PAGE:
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Technology: Spoiler Shield

What is it?

An app that protects you from annoying TV spoilers on the web.

How will it change my life? When on holiday most people just want to relax with a book poolside or idly potter around the beachfront pondering the next meal or nap. The last thing you want is an irate social media addict wife cursing the internet's careless whispers that have divulged the plotline to the latest episode of Game Of Thrones. Having set up all our favourite shows to record while we were away, it reminded me of an episode of The Likely Lads where they are trying to avoid the England football result before they can get home to watch it (they ultimately failed too).

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Spoiler Shield, as the name suggests, protects you from the raft of loose-lipped musings floating around social media sites by cleverly filtering the content. There are categories for television, sport and celebrities - with more being added almost every day. You download the application, log into either Facebook or Twitter, then select a category to see the list of shows or sporting events that can be excluded from your view.

Other applications promise the same features but often rely too much on catching hashtags or keywords. These methods are effective but impede the slickness of the sites as each tweet is enumerated for the banned words. Spoiler Shield seems to deploy a different model to filter out the tweets and messages you want to avoid.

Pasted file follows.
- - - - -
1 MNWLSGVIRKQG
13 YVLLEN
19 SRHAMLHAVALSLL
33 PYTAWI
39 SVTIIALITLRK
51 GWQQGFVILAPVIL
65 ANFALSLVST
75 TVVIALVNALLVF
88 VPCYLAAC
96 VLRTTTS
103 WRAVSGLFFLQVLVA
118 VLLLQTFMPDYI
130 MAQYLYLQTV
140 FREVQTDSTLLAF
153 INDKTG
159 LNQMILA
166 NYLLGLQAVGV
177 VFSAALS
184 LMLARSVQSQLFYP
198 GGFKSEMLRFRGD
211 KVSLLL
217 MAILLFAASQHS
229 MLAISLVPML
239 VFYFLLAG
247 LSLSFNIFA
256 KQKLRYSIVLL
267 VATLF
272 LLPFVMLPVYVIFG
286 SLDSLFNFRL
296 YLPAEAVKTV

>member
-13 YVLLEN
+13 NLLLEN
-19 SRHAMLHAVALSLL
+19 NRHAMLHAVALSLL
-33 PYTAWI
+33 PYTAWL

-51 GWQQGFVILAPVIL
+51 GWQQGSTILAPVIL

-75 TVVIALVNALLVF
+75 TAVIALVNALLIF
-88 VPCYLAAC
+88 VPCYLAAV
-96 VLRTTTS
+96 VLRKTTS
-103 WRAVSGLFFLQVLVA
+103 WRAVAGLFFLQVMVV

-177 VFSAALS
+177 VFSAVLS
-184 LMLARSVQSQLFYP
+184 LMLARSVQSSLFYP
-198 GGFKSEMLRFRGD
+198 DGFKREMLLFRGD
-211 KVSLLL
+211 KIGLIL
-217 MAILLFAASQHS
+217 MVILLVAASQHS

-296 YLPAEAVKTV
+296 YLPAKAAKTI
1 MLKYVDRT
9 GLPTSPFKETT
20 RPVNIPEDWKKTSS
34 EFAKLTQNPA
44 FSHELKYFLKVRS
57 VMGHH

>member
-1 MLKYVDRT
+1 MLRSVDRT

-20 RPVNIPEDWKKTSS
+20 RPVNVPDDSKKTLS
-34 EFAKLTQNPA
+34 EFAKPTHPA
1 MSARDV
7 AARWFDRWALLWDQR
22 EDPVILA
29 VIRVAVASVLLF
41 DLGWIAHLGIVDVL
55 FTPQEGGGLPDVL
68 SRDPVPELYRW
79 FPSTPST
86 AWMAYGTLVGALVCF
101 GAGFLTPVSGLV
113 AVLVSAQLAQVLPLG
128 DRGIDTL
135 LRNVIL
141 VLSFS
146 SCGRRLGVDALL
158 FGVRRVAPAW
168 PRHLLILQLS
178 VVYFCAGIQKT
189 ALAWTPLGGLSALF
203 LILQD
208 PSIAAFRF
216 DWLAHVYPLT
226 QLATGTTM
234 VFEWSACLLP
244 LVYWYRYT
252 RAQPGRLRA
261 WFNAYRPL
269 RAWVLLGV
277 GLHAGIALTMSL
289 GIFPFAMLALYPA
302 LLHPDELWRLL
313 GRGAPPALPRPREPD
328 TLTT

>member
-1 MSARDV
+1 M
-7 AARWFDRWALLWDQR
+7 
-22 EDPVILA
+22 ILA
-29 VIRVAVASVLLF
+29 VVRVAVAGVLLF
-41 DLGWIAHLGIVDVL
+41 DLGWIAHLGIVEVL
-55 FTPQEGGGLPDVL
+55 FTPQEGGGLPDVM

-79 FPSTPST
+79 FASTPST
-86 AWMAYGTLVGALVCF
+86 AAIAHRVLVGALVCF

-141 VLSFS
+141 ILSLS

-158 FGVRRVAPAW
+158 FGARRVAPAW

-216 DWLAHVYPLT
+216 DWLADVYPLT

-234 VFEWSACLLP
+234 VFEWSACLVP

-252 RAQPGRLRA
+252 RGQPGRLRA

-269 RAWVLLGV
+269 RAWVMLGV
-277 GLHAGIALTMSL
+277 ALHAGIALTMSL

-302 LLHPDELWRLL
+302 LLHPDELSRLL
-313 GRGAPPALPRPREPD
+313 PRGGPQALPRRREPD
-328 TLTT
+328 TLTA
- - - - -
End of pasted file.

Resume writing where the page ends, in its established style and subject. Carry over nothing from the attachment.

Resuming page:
Good points: The app was easy to install and provides a flowing wizard-type interface to get you up and running without any ambiguity. The only set-up options are based on which social media sites you wish the application to interface with, such as Twitter or Facebook.

The listings of television shows provided also had the added bonus of introducing me to new programmes I'd never heard but which piqued my interest as they were accompanied by big hitters such as Game Of Thrones, Breaking Bad and House Of Cards.

Bad points: The list of content to filter is still a bit limited and tends to be a tad US-centric, although there are options for English Premier League teams. The on/off sliders are arguably a little cumbersome and the font is so huge on the iPad version that you have to keep scrolling for a while. A sleeker design with smaller fonts and a tick-box system would have been better.

Best for: Television junkies also hooked on social media sites.

Avoid if: You can't control the remaining variables. After all, there is no point hiding from a football result and waiting for the highlights if you can hear the neighbours through the wall screaming at every goal.

Score: 6/10, this type of app is only as good as the number of shows it lists.

Spoiler Shield, £ Free (spoilershield.com)

Contextual targeting label: 
Sport

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